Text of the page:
A book review blog. Updated sporadically as my reading record of late has been abysmal.
All reviews are written by me and are my personal views only. Comments welcome.
Monday, April 27, 2009
Review: A Beautiful Place to Die
Author: Malla Nunn Publisher: Pan Macmillan (Aust) This edition published 2008 ISBN: 9781405038775 399 pages
South Africa in 1952 is not a comfortable place to live. Apartheid laws have been introduced just a few years earlier and the National Party are tightening their stranglehold on the country with their vision of what South Africa should be. The security forces are being granted more powers and are exercising them freely.
When an Afrikaner police officer is murdered in the small town of Jakob’s Rest, Detective Emmanuel Cooper is sent to investigate. The dead man Willem Pretorious is from a prominent family in the district . As an English South African, Cooper is regarded with hostility and suspicion. Cooper’s task is made more difficult and dangerous when the Security Branch decides to take over the case. They have no interest in finding out who was responsible for Pretorious’ death; certainly not if the killer is white. They just want to link the murder to the Communist party and they don’t care how they go about it.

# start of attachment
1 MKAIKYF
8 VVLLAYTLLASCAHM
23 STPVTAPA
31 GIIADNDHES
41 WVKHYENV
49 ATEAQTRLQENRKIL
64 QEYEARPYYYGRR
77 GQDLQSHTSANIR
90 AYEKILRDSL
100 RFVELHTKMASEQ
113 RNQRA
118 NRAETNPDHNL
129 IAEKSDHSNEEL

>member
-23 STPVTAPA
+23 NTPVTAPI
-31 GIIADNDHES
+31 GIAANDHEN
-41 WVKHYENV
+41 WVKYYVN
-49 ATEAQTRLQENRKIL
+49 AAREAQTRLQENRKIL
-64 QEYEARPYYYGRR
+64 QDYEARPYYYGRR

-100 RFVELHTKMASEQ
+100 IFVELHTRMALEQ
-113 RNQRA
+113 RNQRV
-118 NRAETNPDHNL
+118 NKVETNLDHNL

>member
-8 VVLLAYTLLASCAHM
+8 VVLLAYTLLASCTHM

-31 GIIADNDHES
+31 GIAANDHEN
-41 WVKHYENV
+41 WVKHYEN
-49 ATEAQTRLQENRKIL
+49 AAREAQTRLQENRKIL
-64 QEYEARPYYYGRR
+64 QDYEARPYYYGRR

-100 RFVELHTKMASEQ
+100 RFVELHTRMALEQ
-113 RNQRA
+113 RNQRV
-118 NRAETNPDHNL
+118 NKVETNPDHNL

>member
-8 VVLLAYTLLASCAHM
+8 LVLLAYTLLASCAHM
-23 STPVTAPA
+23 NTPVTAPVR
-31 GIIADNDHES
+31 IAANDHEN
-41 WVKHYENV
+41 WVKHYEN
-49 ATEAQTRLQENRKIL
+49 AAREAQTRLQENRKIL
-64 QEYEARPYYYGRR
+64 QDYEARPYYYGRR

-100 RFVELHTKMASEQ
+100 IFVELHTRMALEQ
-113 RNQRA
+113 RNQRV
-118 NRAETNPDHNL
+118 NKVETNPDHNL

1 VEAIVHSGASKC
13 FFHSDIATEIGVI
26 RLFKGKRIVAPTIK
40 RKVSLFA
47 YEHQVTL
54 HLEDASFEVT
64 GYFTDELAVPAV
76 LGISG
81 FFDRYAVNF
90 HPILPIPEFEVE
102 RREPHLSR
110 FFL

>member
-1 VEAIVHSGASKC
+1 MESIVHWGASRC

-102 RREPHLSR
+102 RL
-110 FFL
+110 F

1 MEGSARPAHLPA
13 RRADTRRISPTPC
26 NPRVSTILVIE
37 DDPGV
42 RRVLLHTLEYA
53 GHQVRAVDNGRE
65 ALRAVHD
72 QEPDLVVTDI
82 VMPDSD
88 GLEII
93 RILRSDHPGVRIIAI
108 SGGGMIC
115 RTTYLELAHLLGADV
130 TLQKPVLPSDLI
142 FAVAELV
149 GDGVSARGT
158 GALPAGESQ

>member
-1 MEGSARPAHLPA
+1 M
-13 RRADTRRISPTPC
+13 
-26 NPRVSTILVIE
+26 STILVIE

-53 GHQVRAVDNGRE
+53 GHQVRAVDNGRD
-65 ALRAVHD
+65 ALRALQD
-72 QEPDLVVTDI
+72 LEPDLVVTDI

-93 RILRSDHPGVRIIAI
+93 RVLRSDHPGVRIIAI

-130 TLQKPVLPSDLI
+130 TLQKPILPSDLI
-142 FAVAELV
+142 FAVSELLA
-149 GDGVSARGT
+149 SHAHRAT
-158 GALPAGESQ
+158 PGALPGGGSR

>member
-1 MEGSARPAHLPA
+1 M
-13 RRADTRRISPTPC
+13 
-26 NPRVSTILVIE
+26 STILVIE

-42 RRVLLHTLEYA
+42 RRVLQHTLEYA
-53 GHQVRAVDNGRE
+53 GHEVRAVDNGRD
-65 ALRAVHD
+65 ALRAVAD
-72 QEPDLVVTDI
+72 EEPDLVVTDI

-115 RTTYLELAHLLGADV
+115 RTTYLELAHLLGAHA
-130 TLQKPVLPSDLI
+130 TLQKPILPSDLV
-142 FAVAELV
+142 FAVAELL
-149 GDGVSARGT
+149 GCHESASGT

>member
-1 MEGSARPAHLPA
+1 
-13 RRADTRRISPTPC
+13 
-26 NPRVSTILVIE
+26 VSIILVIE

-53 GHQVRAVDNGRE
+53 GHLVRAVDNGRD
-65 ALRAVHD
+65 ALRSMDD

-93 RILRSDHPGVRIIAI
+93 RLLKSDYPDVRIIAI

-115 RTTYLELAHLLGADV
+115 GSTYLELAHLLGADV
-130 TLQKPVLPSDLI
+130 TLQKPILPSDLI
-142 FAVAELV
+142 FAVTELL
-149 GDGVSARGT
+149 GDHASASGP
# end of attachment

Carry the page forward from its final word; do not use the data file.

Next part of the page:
Cooper is out of place in South Africa. He is a man of principle who doesn’t see skin colour and hates the apartheid laws; an attitude that endangers his life as the sons of Pretorious attempt to take the law into their own hands assisted by the Security Branch.
A BEAUTIFUL PLACE TO DIE is a book that paints a vivid picture of life under apartheid in the early 1950s. And that picture isn’t pretty. Suspicion and hatred, fear and paranoia are never far from the surface and racially motivated violence ever-present. One wrong move; a look in the wrong direction can cost a life.
The author, Malla Nunn manages to infuse the book with with a strong sense of what it must have been like to live under racial segregation laws without sacrificing plot. As crime fiction it works beautifully. As a commentary of the time it pulls no punches and spares no feelings in portraying supporters of Apartheid as arrogant with a sense of entitlement that they were born to rule. A BEAUTIFUL PLACE TO DIE is impressive on every level, particularly more so when you realise this is Nunn’s first novel. I can’t wait to read more.
Malla Nunn was born in Swaziland, Southern Africa, and currently lives in Sydney, Australia. She is a filmmaker with three award-winning films to her credit and is currently at work on her second novel.